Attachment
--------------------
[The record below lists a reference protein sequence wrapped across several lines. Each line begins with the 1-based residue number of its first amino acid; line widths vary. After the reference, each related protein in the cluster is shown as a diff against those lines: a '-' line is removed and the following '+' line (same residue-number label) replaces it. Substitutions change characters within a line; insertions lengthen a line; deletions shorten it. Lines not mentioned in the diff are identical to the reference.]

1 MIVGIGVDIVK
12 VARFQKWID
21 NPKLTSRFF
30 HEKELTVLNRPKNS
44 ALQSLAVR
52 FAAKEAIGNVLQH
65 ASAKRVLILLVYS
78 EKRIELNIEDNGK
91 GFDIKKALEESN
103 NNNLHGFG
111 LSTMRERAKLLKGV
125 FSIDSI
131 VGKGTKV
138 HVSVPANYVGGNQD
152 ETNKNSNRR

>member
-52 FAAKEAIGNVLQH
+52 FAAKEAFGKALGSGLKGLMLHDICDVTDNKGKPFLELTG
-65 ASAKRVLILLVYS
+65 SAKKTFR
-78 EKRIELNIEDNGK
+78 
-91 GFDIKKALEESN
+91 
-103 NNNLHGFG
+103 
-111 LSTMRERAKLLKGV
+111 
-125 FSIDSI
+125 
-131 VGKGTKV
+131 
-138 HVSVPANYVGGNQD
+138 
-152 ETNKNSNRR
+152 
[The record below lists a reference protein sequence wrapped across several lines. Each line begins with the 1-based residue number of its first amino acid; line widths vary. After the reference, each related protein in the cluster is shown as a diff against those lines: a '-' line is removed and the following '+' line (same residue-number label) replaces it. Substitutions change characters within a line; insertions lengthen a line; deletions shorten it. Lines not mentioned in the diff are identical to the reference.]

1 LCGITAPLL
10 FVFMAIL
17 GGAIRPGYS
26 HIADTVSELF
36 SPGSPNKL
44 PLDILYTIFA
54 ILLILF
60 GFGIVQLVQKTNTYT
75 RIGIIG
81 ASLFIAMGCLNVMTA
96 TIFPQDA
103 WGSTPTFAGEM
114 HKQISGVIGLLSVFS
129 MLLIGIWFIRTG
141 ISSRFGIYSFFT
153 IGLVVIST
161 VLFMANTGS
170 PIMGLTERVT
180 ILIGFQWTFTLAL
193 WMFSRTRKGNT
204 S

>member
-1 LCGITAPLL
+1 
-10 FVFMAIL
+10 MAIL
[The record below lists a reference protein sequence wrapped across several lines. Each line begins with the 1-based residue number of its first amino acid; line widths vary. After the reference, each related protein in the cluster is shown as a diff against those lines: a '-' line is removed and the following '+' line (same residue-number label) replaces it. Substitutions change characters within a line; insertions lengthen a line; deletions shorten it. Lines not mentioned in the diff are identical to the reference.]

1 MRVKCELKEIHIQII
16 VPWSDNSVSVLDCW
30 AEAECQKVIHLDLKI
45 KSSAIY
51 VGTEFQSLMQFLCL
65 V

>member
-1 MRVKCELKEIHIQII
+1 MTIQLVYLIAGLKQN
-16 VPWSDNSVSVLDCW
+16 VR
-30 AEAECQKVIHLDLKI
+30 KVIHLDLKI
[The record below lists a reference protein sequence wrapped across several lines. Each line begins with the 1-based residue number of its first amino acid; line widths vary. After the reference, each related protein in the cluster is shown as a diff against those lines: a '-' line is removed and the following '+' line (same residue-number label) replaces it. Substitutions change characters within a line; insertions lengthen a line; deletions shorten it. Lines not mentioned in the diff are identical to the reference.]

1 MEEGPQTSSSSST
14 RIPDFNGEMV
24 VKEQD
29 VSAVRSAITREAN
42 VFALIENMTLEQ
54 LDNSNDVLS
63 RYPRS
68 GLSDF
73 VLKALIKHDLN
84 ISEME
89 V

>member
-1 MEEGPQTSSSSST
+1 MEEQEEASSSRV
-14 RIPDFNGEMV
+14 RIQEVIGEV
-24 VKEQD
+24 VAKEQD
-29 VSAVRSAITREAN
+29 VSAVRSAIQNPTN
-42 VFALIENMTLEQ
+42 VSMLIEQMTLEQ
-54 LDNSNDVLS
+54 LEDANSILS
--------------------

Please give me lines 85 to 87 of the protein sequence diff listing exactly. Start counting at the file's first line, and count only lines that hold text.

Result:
54 LDNSNDVLS
63 RYPRS
68 GLSDF